Previous work showed that the presence of another sex ratio distorter in males, a B chromosome called PSR (Paternal Sex Ratio) that destroys the paternal chromosomes after fertilization thereby causing an all-male or a male-biased offspring sex ratio, contributes to a low infection frequency in T. kaykai . In chapter 6 we determined if a PSR factor causes low infection frequencies in other species as well. Therefore, we studied natural populations of three Trichogramma species - T. kaykai , T. deion and T. pratti - from the Mojave Desert. Our data showed that all the male-biased and all-male Trichogramma broods collected from the butterfly Apodemia mormo deserti that contained males expressing the PSR phenotype, belonged to T. kaykai. In laboratory tests, 71.4% of the T. kaykaiPSR males horizontally transmitted the PSR phenotype to T. deion . This percentage is comparable to the transmission rate of PSR to T. kaykai females, namely 81.6%. Consequently, the PSR can be transmitted to T. deion and we expect this to happen in the field because T. kaykai and T. deion sometimes emerge from the same butterfly egg. Despite this, we cannot find PSR in T. deion . Modeling shows that low Wolbachia infection frequencies can only be attained when the PSR rates are very high. Therefore, other factors should keep the PI Wolbachia -infection from spreading to fixation in this species, e.g. nuclear suppressor genes.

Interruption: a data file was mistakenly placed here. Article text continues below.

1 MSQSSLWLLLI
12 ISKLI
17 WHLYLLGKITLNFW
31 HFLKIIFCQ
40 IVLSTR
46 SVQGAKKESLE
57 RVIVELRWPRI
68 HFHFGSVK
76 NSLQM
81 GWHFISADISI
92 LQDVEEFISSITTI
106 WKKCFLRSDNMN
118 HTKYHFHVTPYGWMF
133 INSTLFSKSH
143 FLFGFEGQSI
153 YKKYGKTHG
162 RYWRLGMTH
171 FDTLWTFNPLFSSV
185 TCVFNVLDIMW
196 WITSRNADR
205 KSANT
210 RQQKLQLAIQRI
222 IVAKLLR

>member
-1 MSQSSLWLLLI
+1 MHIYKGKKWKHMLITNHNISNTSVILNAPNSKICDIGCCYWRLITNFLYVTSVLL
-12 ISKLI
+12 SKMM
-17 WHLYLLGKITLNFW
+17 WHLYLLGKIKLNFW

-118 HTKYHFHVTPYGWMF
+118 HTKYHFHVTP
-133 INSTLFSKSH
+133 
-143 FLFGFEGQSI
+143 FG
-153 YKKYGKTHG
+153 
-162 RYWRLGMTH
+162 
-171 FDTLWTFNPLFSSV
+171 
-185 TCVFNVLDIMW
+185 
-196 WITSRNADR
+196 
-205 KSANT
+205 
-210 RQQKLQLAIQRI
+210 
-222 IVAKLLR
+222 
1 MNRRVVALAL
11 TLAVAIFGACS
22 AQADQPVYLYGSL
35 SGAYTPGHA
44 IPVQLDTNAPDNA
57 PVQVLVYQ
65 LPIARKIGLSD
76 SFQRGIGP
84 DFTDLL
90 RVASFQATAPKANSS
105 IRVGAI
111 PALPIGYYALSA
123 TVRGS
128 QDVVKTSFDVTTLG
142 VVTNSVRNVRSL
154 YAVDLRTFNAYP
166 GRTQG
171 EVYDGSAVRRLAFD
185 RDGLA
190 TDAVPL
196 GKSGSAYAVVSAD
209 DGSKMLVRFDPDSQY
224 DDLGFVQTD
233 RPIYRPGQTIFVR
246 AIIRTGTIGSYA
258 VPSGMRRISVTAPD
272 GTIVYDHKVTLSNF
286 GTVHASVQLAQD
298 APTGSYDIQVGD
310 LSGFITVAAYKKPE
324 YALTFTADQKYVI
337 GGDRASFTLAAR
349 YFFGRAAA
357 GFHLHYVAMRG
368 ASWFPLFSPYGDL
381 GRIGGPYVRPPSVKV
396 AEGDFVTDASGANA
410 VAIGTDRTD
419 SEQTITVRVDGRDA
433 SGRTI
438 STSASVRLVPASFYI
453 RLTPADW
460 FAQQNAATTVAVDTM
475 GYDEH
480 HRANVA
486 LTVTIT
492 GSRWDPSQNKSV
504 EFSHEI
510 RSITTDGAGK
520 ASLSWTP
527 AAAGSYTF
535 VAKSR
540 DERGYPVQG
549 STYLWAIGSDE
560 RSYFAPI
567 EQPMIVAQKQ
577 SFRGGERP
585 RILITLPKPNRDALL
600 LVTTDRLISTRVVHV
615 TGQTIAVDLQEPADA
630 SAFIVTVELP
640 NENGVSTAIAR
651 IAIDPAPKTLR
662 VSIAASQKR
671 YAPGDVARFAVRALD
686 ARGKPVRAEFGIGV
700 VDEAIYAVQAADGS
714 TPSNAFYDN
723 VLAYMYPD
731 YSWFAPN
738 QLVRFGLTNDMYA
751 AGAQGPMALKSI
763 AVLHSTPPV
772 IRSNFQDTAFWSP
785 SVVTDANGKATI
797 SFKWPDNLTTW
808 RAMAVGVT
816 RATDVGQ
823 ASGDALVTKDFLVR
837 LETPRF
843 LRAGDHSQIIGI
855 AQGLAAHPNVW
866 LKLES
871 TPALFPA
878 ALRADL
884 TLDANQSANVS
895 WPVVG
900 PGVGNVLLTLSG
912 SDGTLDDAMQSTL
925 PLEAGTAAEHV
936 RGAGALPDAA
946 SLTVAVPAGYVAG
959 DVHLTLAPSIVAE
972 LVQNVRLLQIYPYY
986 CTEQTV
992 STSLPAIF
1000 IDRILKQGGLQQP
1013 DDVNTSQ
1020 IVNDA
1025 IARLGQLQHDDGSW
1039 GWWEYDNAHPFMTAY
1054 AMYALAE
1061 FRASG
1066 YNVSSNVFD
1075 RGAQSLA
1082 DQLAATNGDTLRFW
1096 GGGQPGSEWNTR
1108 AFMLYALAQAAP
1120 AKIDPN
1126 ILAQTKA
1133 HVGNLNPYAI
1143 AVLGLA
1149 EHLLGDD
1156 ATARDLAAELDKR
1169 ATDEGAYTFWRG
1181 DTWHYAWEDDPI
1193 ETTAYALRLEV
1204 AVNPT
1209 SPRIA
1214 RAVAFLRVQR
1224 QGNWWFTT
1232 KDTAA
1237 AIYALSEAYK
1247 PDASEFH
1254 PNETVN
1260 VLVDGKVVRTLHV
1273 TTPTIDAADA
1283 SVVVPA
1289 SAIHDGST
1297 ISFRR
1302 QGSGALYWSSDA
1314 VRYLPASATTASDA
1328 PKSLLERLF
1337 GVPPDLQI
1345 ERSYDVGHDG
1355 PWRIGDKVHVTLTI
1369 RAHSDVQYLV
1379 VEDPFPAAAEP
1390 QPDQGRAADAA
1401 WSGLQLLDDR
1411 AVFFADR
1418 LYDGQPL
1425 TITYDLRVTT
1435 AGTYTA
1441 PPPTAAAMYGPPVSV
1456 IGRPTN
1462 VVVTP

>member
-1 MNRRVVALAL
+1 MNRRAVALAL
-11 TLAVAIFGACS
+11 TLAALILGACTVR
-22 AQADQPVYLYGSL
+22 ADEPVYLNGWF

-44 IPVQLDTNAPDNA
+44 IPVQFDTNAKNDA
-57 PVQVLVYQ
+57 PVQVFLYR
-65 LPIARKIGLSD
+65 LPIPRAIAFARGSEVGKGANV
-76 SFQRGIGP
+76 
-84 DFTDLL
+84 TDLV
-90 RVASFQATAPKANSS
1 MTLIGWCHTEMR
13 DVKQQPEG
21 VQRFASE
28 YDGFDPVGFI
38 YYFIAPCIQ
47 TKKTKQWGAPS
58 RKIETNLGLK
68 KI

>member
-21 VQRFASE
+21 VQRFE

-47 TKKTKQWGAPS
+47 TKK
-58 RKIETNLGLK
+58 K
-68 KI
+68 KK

The mating structure in the host population plays a major role in the dynamics of PI Wolbachia and PSR . A PSR factor prevents the Wolbachia infection from spreading to all the females in T. kaykai because uninfected T. kaykai females show a high level of sib (brother-sister) mating. Sib mating is a barrier against the destructive effect of mating with a PSR -carrying male. Infected females do not have this advantage. Using a population genetic model with microsatellites as genetic markers in chapter 7 , we estimated high levels of sib-mating of 70% and an off-patch mating of 15%. Thirty-five percent of the patches were estimated to be parasitized by two T. kaykai females. Incorporating such levels of sib mating in a previously developed model describing the dynamics of PI Wolbachia and PSR in a Trichogramma population, resulted in stable low frequencies of infection, i.e., a coexistence between infected and uninfected individuals, and of the PSR chromosome. Our results show how mating structure allows the two sex ratio distorters to coexist in the population.